National Research Council of Canada. Ocean, Coastal and River Engineering
Ergonomics; Calm conditions; Environmental conditions; Marine accidents; cold water; adult; body temperature; heat loss; immersion suit; oxygen consumption; protective clothing; survival time prediction; tsunami; water immersion; wind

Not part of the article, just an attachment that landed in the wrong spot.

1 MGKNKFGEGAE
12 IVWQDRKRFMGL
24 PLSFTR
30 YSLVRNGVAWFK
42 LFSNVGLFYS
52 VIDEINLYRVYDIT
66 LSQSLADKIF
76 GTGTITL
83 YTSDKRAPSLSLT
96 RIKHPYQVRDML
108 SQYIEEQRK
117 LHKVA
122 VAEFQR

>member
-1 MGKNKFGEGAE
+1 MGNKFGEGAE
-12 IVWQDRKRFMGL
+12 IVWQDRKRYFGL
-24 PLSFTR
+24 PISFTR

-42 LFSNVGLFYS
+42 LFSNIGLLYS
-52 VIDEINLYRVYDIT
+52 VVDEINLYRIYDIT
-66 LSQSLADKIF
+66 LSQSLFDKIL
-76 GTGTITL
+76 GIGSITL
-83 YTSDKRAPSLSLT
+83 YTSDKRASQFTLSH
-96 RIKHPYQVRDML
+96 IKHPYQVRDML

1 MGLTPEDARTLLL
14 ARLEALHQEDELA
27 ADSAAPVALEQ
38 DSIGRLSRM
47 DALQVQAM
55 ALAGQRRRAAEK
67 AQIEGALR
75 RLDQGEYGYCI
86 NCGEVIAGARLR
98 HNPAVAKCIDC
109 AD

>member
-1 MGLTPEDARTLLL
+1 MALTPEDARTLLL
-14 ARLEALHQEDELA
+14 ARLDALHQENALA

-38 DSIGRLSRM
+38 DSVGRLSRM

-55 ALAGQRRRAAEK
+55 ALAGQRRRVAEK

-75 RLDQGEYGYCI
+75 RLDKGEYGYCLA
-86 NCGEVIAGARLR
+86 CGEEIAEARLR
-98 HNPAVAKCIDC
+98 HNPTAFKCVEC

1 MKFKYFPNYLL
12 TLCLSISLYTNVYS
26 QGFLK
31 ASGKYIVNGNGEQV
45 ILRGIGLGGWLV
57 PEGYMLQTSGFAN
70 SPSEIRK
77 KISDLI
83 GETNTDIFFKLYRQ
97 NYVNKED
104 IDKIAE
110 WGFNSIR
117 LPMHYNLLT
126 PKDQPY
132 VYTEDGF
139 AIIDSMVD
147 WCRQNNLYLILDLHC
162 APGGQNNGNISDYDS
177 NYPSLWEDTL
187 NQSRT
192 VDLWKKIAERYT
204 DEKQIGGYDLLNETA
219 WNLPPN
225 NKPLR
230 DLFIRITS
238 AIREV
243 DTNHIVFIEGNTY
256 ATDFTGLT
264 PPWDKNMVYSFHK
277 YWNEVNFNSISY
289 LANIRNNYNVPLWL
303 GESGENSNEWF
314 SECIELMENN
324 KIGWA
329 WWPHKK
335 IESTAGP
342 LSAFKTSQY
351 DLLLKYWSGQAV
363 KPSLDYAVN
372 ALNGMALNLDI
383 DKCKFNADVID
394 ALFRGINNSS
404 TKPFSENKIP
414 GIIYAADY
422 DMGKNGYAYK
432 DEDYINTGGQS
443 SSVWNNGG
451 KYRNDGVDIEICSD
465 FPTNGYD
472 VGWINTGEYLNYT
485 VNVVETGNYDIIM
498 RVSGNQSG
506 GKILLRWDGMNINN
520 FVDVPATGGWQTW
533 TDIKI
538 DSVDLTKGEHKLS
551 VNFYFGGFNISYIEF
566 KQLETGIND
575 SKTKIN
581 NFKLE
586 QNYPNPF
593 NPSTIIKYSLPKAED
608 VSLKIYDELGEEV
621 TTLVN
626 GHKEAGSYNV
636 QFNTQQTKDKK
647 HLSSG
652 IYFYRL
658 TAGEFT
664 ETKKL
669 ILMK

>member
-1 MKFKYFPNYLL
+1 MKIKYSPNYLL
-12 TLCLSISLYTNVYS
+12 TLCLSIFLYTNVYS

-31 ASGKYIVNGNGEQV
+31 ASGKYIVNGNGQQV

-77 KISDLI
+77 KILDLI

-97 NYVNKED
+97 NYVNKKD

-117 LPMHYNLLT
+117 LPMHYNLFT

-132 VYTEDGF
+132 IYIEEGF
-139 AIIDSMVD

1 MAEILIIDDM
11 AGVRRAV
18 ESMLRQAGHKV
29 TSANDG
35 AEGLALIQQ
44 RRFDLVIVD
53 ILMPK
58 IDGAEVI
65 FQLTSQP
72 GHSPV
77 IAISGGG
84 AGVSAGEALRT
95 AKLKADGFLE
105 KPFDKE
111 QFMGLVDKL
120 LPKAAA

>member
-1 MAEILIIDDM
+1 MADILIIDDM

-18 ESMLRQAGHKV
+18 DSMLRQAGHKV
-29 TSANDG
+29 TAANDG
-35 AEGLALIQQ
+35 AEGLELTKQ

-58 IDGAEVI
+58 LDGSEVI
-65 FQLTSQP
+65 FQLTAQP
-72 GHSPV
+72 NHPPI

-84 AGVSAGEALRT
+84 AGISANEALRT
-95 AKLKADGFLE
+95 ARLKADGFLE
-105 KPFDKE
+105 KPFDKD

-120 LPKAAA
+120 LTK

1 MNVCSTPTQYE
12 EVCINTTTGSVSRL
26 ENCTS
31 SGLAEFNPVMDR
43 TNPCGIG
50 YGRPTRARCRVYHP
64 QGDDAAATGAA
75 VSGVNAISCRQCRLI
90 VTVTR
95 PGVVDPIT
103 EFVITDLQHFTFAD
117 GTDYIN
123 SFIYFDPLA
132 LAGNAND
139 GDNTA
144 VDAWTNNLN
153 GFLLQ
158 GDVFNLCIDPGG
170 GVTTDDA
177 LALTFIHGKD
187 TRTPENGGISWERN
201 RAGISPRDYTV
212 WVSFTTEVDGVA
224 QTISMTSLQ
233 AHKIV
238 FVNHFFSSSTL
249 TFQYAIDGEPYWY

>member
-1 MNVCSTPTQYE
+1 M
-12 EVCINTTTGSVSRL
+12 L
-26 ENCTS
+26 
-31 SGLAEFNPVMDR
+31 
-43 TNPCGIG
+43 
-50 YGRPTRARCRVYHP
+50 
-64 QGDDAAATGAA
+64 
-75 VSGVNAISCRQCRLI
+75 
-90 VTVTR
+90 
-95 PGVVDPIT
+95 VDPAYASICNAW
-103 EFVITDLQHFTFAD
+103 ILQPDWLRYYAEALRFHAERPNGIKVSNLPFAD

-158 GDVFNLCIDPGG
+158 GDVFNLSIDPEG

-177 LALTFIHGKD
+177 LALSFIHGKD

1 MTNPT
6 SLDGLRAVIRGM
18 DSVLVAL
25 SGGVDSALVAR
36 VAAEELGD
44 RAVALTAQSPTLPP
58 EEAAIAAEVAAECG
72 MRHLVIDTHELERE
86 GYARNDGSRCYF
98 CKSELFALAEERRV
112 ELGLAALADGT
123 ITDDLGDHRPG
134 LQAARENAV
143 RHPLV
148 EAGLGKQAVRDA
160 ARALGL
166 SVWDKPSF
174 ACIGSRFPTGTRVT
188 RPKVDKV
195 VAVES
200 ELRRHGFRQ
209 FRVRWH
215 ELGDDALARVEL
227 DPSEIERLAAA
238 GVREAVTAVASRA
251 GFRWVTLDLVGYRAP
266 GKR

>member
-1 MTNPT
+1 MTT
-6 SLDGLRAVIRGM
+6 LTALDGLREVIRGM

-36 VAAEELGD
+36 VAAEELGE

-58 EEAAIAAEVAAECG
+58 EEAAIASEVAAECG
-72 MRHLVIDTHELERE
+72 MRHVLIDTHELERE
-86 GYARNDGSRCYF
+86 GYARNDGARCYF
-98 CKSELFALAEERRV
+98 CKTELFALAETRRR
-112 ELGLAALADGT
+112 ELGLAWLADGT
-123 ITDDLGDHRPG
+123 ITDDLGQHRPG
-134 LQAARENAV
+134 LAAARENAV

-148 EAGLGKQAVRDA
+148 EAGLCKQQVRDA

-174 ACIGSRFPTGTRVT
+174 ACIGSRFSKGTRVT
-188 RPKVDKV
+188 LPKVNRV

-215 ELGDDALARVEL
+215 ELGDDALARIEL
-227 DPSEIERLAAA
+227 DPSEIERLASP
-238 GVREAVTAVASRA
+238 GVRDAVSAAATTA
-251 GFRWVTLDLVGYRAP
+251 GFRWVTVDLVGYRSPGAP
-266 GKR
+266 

Recent marine accidents have called into question the level of protection provided by immersion suits in real (harsh) life situations. Two immersion suit studies, one dry and the other with 500mL of water underneath the suit, were conducted in cold water with 10-12 males in each to test body heat loss under three environmental conditions: calm, as mandated for immersion suit certification, and two combinations of wind plus waves to simulate conditions typically found offshore. In both studies mean skin heat loss was higher in wind and waves vs. calm; deep body temperature and oxygen consumption were not different. Mean survival time predictions exceeded 36h for all conditions in the first study but were markedly less in the second in both calm and wind and waves. Immersion suit protection and consequential predicted survival times under realistic environmental conditions and with leakage are reduced relative to calm conditions.